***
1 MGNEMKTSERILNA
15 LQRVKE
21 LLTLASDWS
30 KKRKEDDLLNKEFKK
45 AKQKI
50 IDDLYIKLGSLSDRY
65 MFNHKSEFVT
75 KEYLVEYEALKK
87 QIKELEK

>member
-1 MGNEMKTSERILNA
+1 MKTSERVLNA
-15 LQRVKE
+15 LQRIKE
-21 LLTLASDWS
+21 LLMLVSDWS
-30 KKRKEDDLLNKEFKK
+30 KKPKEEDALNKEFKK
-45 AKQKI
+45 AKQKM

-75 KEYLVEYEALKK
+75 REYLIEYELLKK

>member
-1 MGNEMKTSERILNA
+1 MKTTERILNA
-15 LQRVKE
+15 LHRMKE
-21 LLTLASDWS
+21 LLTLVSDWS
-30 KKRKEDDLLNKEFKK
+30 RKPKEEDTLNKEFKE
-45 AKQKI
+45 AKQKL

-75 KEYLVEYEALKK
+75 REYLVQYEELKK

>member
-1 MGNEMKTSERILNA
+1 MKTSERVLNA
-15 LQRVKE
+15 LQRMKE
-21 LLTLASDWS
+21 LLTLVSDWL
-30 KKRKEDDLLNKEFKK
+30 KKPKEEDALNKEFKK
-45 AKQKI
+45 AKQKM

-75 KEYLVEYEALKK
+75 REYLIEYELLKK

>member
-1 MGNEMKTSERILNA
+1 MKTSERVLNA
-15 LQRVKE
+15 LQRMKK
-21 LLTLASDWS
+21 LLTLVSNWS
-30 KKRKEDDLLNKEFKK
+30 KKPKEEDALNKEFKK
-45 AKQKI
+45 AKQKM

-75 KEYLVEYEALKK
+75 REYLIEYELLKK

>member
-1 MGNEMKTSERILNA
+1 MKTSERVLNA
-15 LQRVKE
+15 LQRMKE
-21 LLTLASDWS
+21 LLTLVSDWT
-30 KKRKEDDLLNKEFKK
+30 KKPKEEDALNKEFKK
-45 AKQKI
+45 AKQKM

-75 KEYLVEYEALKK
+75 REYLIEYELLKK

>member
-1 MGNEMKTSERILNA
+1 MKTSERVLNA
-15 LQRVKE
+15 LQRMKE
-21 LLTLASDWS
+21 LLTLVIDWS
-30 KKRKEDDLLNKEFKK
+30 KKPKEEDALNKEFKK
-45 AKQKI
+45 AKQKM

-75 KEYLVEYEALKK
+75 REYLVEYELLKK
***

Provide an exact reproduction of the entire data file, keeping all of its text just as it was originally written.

1 MGNEMKTSERILNA
15 LQRVKE
21 LLTLASDWS
30 KKRKEDDLLNKEFKK
45 AKQKI
50 IDDLYIKLGSLSDRY
65 MFNHKSEFVT
75 KEYLVEYEALKK
87 QIKELEK

>member
-1 MGNEMKTSERILNA
+1 MKTSERVLNA
-15 LQRVKE
+15 LQRIKE
-21 LLTLASDWS
+21 LLMLVSDWS
-30 KKRKEDDLLNKEFKK
+30 KKPKEEDALNKEFKK
-45 AKQKI
+45 AKQKM

-75 KEYLVEYEALKK
+75 REYLIEYELLKK

>member
-1 MGNEMKTSERILNA
+1 MKTTERILNA
-15 LQRVKE
+15 LHRMKE
-21 LLTLASDWS
+21 LLTLVSDWS
-30 KKRKEDDLLNKEFKK
+30 RKPKEEDTLNKEFKE
-45 AKQKI
+45 AKQKL

-75 KEYLVEYEALKK
+75 REYLVQYEELKK

>member
-1 MGNEMKTSERILNA
+1 MKTSERVLNA
-15 LQRVKE
+15 LQRMKE
-21 LLTLASDWS
+21 LLTLVSDWL
-30 KKRKEDDLLNKEFKK
+30 KKPKEEDALNKEFKK
-45 AKQKI
+45 AKQKM

-75 KEYLVEYEALKK
+75 REYLIEYELLKK

>member
-1 MGNEMKTSERILNA
+1 MKTSERVLNA
-15 LQRVKE
+15 LQRMKK
-21 LLTLASDWS
+21 LLTLVSNWS
-30 KKRKEDDLLNKEFKK
+30 KKPKEEDALNKEFKK
-45 AKQKI
+45 AKQKM

-75 KEYLVEYEALKK
+75 REYLIEYELLKK

>member
-1 MGNEMKTSERILNA
+1 MKTSERVLNA
-15 LQRVKE
+15 LQRMKE
-21 LLTLASDWS
+21 LLTLVSDWT
-30 KKRKEDDLLNKEFKK
+30 KKPKEEDALNKEFKK
-45 AKQKI
+45 AKQKM

-75 KEYLVEYEALKK
+75 REYLIEYELLKK

>member
-1 MGNEMKTSERILNA
+1 MKTSERVLNA
-15 LQRVKE
+15 LQRMKE
-21 LLTLASDWS
+21 LLTLVIDWS
-30 KKRKEDDLLNKEFKK
+30 KKPKEEDALNKEFKK
-45 AKQKI
+45 AKQKM

-75 KEYLVEYEALKK
+75 REYLVEYELLKK